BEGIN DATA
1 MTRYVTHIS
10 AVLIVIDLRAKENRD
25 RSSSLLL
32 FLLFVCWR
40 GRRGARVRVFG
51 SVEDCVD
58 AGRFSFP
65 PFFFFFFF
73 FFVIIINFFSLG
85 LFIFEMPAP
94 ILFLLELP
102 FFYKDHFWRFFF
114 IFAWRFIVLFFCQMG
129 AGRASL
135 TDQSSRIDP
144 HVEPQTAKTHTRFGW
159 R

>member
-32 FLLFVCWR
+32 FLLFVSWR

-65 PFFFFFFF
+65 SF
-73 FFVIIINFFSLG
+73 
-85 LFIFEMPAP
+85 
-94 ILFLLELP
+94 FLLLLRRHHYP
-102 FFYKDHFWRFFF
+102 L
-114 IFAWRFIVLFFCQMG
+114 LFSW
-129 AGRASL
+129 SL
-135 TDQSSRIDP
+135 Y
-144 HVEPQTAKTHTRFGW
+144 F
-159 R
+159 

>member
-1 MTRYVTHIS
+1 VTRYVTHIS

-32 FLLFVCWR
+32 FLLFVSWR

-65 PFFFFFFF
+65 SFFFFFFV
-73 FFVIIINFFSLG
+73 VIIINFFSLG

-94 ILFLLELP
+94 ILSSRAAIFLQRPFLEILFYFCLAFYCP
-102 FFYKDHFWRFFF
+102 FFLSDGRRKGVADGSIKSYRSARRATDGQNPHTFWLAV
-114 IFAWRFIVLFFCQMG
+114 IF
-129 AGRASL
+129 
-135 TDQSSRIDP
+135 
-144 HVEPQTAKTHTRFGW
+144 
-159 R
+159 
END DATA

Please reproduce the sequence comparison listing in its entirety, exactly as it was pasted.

1 MTRYVTHIS
10 AVLIVIDLRAKENRD
25 RSSSLLL
32 FLLFVCWR
40 GRRGARVRVFG
51 SVEDCVD
58 AGRFSFP
65 PFFFFFFF
73 FFVIIINFFSLG
85 LFIFEMPAP
94 ILFLLELP
102 FFYKDHFWRFFF
114 IFAWRFIVLFFCQMG
129 AGRASL
135 TDQSSRIDP
144 HVEPQTAKTHTRFGW
159 R

>member
-32 FLLFVCWR
+32 FLLFVSWR

-65 PFFFFFFF
+65 SF
-73 FFVIIINFFSLG
+73 
-85 LFIFEMPAP
+85 
-94 ILFLLELP
+94 FLLLLRRHHYP
-102 FFYKDHFWRFFF
+102 L
-114 IFAWRFIVLFFCQMG
+114 LFSW
-129 AGRASL
+129 SL
-135 TDQSSRIDP
+135 Y
-144 HVEPQTAKTHTRFGW
+144 F
-159 R
+159 

>member
-1 MTRYVTHIS
+1 VTRYVTHIS

-32 FLLFVCWR
+32 FLLFVSWR

-65 PFFFFFFF
+65 SFFFFFFV
-73 FFVIIINFFSLG
+73 VIIINFFSLG

-94 ILFLLELP
+94 ILSSRAAIFLQRPFLEILFYFCLAFYCP
-102 FFYKDHFWRFFF
+102 FFLSDGRRKGVADGSIKSYRSARRATDGQNPHTFWLAV
-114 IFAWRFIVLFFCQMG
+114 IF
-129 AGRASL
+129 
-135 TDQSSRIDP
+135 
-144 HVEPQTAKTHTRFGW
+144 
-159 R
+159 